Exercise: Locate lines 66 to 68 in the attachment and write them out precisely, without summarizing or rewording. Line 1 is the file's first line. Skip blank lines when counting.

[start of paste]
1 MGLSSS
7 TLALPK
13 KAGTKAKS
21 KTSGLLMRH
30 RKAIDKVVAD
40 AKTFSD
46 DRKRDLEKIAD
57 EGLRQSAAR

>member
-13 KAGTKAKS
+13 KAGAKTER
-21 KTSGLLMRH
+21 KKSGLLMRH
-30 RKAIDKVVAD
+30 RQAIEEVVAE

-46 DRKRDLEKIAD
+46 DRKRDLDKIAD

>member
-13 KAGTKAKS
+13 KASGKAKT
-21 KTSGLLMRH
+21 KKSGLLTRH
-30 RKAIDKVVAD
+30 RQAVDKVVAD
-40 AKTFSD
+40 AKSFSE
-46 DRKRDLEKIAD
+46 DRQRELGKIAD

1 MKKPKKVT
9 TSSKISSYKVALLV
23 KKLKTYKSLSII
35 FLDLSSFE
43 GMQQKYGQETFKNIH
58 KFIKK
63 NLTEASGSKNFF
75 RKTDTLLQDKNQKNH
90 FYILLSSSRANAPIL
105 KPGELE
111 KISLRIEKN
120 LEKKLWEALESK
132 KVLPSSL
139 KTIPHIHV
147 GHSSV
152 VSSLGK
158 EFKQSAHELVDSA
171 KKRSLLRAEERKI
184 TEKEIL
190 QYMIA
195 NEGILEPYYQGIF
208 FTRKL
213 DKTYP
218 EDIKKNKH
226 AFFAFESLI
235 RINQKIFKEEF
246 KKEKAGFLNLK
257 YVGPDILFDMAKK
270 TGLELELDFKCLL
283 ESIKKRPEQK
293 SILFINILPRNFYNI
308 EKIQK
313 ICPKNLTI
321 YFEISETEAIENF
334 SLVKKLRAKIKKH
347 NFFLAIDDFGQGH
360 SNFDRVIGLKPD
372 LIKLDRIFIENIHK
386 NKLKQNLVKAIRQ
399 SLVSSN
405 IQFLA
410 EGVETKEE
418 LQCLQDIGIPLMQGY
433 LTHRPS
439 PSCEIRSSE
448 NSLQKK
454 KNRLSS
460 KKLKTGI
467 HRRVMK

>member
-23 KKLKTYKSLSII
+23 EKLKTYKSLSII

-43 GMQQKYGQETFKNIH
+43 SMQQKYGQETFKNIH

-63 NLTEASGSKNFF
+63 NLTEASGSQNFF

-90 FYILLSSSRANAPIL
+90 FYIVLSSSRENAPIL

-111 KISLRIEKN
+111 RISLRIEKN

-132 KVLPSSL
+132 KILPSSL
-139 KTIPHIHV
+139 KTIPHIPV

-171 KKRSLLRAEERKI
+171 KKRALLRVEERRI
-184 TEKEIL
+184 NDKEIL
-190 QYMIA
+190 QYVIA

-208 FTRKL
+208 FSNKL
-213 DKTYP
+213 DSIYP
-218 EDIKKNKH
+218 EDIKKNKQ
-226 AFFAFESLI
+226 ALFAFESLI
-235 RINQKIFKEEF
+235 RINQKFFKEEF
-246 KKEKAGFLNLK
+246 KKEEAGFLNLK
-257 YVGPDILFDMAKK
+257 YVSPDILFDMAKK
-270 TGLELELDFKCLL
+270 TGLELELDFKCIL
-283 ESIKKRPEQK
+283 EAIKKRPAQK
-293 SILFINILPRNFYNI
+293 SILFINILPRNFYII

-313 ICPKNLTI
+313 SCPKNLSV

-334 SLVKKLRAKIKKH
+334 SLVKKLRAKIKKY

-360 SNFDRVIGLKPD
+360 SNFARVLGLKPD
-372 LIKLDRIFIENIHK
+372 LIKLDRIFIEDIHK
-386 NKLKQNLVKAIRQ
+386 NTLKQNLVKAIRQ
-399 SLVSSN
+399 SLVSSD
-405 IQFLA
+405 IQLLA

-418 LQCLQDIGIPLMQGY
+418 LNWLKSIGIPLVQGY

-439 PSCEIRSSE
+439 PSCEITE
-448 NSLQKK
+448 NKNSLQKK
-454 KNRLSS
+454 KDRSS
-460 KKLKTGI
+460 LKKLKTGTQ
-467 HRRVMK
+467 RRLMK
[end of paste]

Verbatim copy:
372 LIKLDRIFIENIHK
386 NKLKQNLVKAIRQ
399 SLVSSN